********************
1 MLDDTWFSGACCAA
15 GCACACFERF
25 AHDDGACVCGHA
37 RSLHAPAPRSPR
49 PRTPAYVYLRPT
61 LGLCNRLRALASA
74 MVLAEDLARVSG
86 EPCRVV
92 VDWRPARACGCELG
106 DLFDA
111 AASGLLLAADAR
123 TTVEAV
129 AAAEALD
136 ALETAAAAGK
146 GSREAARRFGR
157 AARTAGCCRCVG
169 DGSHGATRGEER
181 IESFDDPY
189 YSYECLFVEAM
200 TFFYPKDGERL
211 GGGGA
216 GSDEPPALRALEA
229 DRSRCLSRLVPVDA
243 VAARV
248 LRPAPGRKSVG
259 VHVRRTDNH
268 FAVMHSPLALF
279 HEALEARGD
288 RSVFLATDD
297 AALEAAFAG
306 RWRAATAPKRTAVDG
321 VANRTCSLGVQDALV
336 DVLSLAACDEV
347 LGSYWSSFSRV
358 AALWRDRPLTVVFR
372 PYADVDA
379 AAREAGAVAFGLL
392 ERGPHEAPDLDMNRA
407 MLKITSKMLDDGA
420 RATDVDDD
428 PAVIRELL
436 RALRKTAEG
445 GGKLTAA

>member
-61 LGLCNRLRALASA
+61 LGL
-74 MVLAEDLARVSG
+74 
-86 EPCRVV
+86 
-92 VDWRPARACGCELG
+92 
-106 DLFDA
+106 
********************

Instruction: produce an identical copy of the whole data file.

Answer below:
1 MLDDTWFSGACCAA
15 GCACACFERF
25 AHDDGACVCGHA
37 RSLHAPAPRSPR
49 PRTPAYVYLRPT
61 LGLCNRLRALASA
74 MVLAEDLARVSG
86 EPCRVV
92 VDWRPARACGCELG
106 DLFDA
111 AASGLLLAADAR
123 TTVEAV
129 AAAEALD
136 ALETAAAAGK
146 GSREAARRFGR
157 AARTAGCCRCVG
169 DGSHGATRGEER
181 IESFDDPY
189 YSYECLFVEAM
200 TFFYPKDGERL
211 GGGGA
216 GSDEPPALRALEA
229 DRSRCLSRLVPVDA
243 VAARV
248 LRPAPGRKSVG
259 VHVRRTDNH
268 FAVMHSPLALF
279 HEALEARGD
288 RSVFLATDD
297 AALEAAFAG
306 RWRAATAPKRTAVDG
321 VANRTCSLGVQDALV
336 DVLSLAACDEV
347 LGSYWSSFSRV
358 AALWRDRPLTVVFR
372 PYADVDA
379 AAREAGAVAFGLL
392 ERGPHEAPDLDMNRA
407 MLKITSKMLDDGA
420 RATDVDDD
428 PAVIRELL
436 RALRKTAEG
445 GGKLTAA

>member
-61 LGLCNRLRALASA
+61 LGL
-74 MVLAEDLARVSG
+74 
-86 EPCRVV
+86 
-92 VDWRPARACGCELG
+92 
-106 DLFDA
+106 